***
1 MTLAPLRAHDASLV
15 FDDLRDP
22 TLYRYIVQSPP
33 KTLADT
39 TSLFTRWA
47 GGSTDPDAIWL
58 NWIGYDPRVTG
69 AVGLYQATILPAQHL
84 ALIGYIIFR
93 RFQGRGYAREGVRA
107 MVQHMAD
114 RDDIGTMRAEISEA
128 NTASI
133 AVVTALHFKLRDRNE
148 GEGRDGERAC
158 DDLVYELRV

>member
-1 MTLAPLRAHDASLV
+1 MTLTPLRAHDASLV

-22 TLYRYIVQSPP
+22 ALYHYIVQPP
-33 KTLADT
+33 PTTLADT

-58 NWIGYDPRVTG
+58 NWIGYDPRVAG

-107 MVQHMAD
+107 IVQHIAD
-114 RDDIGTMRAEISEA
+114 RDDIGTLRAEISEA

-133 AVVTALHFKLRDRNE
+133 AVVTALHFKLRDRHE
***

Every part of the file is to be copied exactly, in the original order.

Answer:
1 MTLAPLRAHDASLV
15 FDDLRDP
22 TLYRYIVQSPP
33 KTLADT
39 TSLFTRWA
47 GGSTDPDAIWL
58 NWIGYDPRVTG
69 AVGLYQATILPAQHL
84 ALIGYIIFR
93 RFQGRGYAREGVRA
107 MVQHMAD
114 RDDIGTMRAEISEA
128 NTASI
133 AVVTALHFKLRDRNE
148 GEGRDGERAC
158 DDLVYELRV

>member
-1 MTLAPLRAHDASLV
+1 MTLTPLRAHDASLV

-22 TLYRYIVQSPP
+22 ALYHYIVQPP
-33 KTLADT
+33 PTTLADT

-58 NWIGYDPRVTG
+58 NWIGYDPRVAG

-107 MVQHMAD
+107 IVQHIAD
-114 RDDIGTMRAEISEA
+114 RDDIGTLRAEISEA

-133 AVVTALHFKLRDRNE
+133 AVVTALHFKLRDRHE